EDP Sciences
Free access
Volume 427, Number 3, December I 2004
Page(s) 945 - 958
Section Stellar structure and evolution
DOI http://dx.doi.org/10.1051/0004-6361:20041454

A&A 427, 945-958 (2004)
DOI: 10.1051/0004-6361:20041454

Late-type giant variables in NGC 6522, LMC and SMC. How do they differ?

M. Schultheis1, 2, I. S. Glass3 and M.-R. Cioni4

1  CNRS UMR 6091, Observatoire de Besançon, BP 1615, 25010 Besançon Cedex, France
    e-mail: mathias@obs-besancon.fr
2  CNRS UMR 7095, Institut d'Astrophysique de Paris, 98bis Bld. Arago, 75014 Paris, France
3  South African Astronomical Observatory, PO Box 9, Observatory 7935, South Africa
4  European Southern Observatory, Karl-Schwarschild-Str. 2, 85748 Garching bei München, Germany

(Received 11 June 2004 / Accepted 3 August 2004 )

Complete samples of 2MASS stars in three fields of differing metallicities (and possibly differing age distributions) have been extracted and cross-correlated with MACHO and ISO data to determine their variability and mass-loss properties. In each MK histogram a fall-off in numbers is seen above the tip of the RGB. The luminosity of the tip increases with metallicity as does the average  (J-K)0 at a given MK0. These quantities have been compared with the data for galactic globular clusters obtained by Ferraro et al. (2000). In the J-H, H-K colour-colour diagrams, the increasing proportion of stars with high H-K values is conspicuous at lower metallicities. This is well-known to result from the increasing proportion of carbon stars.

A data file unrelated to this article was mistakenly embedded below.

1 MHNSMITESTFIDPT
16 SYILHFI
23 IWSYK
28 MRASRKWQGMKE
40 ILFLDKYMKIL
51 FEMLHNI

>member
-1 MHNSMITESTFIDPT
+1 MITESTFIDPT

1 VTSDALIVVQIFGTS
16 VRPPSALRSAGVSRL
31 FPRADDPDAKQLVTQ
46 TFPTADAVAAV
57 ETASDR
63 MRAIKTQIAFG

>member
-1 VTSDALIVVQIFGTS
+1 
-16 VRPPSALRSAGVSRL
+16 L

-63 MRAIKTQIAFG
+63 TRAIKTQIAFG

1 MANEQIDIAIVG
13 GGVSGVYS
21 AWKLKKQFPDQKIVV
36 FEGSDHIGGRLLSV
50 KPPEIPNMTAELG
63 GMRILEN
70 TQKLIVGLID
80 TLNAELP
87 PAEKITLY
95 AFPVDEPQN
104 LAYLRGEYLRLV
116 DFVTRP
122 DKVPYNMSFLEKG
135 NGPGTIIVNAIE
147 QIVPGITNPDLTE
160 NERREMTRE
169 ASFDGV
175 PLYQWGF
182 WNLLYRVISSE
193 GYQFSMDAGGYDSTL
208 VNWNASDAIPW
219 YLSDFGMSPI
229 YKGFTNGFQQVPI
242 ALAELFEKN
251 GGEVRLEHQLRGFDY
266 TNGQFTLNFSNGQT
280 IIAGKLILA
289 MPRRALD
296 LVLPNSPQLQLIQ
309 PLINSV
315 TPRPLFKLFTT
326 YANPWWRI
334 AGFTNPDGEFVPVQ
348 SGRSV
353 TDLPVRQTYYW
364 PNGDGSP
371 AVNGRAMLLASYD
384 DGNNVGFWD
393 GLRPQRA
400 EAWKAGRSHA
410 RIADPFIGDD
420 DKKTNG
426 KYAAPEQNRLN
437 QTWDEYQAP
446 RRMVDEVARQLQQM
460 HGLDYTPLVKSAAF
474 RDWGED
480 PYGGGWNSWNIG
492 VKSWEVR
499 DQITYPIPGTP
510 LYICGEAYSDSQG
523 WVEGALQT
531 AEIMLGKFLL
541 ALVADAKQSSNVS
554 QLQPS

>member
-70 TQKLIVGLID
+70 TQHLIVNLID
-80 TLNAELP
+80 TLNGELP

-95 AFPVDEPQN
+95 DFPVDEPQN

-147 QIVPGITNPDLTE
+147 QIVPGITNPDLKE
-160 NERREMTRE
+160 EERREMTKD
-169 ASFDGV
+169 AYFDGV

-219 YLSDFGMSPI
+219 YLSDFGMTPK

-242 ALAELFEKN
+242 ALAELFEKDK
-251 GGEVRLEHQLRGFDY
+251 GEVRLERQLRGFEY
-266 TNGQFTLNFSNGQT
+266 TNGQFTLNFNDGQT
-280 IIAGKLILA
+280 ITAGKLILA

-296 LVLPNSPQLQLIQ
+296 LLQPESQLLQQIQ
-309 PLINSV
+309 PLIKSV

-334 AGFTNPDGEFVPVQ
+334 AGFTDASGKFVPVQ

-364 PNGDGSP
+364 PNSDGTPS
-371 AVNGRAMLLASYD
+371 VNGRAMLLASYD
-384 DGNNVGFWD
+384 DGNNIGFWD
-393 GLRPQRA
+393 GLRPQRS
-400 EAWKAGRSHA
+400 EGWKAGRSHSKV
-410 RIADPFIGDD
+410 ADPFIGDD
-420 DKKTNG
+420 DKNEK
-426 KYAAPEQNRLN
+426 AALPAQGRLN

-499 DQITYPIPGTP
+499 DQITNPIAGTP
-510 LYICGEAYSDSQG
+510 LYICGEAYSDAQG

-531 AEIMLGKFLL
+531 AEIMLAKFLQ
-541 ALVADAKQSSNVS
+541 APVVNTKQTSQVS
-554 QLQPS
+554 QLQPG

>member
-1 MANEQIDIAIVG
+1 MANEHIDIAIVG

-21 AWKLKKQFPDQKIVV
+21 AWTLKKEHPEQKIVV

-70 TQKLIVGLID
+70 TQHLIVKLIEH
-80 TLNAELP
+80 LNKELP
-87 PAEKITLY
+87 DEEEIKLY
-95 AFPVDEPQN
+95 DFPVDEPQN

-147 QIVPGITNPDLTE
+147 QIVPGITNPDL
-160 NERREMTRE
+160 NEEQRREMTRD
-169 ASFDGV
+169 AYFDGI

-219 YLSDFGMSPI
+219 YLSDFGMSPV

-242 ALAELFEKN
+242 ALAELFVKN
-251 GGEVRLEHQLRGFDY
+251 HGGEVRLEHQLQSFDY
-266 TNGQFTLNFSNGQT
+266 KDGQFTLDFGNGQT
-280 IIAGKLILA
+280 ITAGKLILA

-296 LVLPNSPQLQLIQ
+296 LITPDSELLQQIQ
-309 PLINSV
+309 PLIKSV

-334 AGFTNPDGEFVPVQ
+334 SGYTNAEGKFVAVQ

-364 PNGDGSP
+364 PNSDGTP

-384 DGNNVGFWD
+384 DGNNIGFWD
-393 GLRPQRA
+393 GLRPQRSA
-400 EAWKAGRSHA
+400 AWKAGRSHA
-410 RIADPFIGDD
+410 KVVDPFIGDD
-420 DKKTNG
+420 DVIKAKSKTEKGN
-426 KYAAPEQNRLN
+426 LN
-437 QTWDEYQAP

All three fields contain similar types of variables, mainly short-period (usually tens of days), Mira like (long-period, large amplitude) and double-period (having both long and short periods). The proportion of stars that vary decreases at lower metallicities and the minimum period associated with a given amplitude gets longer. Various trends are seen in the  K, log P diagrams of each field. The Magellanic Cloud fields largely resemble each other but the Bulge field is noticeably different. The stars that follow the "A" K, log  P relation in the Bulge hardly extend beyond $M_{K,0}^{\rm Tip}$ and the other groups also appear truncated in MK relative to their Magellanic Cloud counterparts. In the Clouds there are many stars with periods around 200-300 d that follow the "C" or Mira relation but have relatively small amplitudes.

The mid-IR sample detected by ISOCAM during the Magellanic Cloud Mini-Survey (MCMS) appears to be reliable and complete for sources with MK more luminous than -7 mag, i.e., for those close to the top of the AGB. The various colour-colour and colour-magnitude diagrams reflect the increasing dominance of carbon stars at low metallicity. Mira magnitude vs. log  P relations exist at least up to 7  $\mu$m. Mass-loss from longer-period and double-period SRVs occurs at similar rates in each field, in spite of the metallicity differences.

Key words: stars: AGB and post-AGB -- galaxies: Magellanic Clouds -- Galaxy: bulge

SIMBAD Objects

© ESO 2004